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Insideby Alix Ohlin
Reading Group Guide
1. In what ways does the novel unfold the significance of its title? In what ways is it about the inner life?
2. What threads run throughout the novel? In what multiple ways are all the major characters interconnected? What important experiences do they share?
3. Tug tells Grace: “There’s something weird about a person like you who’s so intent on helping a fuck-up,” to which Grace replies, “Maybe there’s something weird about a person like you, who thinks he doesn’t deserve anybody’s help” [p. 100]. Why is Grace so intent on helping Tug? Why is he so resistant to her help?
4. In what ways is this a novel about the desire to help others (or to rescue them) and the limits of this desire? Which other characters take on the role of helper? What are the consequences of their efforts?
5. Why does Anne run away from home? How is Hilary able to tell that she’s a runaway like herself?
6. After she is attacked in Edinburgh, Anne decides to keep the experience from her fellow actors and feels “the secret high that came from thinking none of them knew her at all” [p. 131]. Tug keeps his inner life “hidden behind a curtain, on a secret stage” [p. 165]. In what ways do the characters in Inside both reveal and conceal their inner lives? What does the novel ultimately suggest about one person’s ability to truly know another?
7. After Tug tells Grace about his traumatic experiences in Rwanda, the terrible violence and suffering he witnessed there, he says: “You can tell people your story, or any terrible story, and it doesn’t make any difference. Things just keep happening over and over again” [p. 186]. Is Tug right about this? Does telling one’s story have no healing effects?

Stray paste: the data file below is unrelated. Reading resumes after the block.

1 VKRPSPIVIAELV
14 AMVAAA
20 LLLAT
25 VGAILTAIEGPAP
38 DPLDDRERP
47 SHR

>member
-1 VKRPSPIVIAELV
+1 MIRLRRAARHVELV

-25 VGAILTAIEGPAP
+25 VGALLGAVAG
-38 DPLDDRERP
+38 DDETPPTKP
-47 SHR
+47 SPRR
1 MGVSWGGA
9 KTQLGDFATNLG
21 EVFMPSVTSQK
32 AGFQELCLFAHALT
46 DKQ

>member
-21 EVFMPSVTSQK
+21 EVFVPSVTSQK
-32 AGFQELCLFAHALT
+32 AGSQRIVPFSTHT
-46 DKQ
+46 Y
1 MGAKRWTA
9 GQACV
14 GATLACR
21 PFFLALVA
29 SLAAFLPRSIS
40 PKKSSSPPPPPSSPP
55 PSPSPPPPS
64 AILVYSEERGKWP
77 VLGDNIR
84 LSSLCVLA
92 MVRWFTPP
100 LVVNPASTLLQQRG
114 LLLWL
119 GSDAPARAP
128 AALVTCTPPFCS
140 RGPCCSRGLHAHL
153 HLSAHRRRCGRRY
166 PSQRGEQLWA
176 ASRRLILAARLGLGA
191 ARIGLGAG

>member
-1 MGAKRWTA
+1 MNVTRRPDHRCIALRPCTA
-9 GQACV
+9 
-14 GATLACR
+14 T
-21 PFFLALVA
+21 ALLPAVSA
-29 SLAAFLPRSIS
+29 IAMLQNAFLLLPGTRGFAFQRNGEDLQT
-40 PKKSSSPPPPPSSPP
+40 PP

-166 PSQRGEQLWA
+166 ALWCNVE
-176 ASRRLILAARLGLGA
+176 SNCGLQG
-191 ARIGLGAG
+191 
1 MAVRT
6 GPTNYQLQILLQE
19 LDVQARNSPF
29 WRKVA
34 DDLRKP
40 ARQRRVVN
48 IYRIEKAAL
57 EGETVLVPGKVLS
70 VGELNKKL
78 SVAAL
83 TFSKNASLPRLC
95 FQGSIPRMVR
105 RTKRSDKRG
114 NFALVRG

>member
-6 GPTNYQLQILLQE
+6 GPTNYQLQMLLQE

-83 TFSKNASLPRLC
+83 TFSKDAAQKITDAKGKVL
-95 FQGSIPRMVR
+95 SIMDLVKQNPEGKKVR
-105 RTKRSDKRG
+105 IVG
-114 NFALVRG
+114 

8. What is the effect of the novel’s shifting back and forth between characters, time periods, and places?
9. Is Mitch right to blame himself for not helping Thomasie more? Why doesn’t he follow through on his offer to help? What more might he have done?
10. Like most of the characters in Inside, Anne is complicated, her motivations often mysterious. Why does she let the runaways stay in her apartment? Why does she give all her money to Hilary after her success as an actress? Why doesn’t she stop to talk to Grace when she passes her in the park?
11. After Tug reveals some of his previous life to Grace, she thinks: “There is a difference between the facts of a person and the truth of him” [p. 101]. What is the difference between the facts of Tug’s life and the truth of who he is?
12. Grace thinks about all her patients who wanted to be told what to do, and how they didn’t want to hear it when she said they had to be responsible for their own lives. “What was worse than having to take responsibility for everything you did or felt or said? For the way your actions radiated out to change not just your own life, but those of the people around you?” [p. 240]. Why is that such a daunting responsibility? In what ways do the actions, feelings, and speech of the characters radiate out to change others as well as themselves?
13. In what ways does Inside reflect, with remarkable accuracy, the emotional contours of contemporary life in what Tug calls the “comfortable nations”?
14. The last word of the novel echoes its title, as Anne invites Mitch “inside” (p. 258). What are the implications of the novel’s ending? Will Anne and Mitch get back together? If they do, how might their new relationship differ from their marriage?
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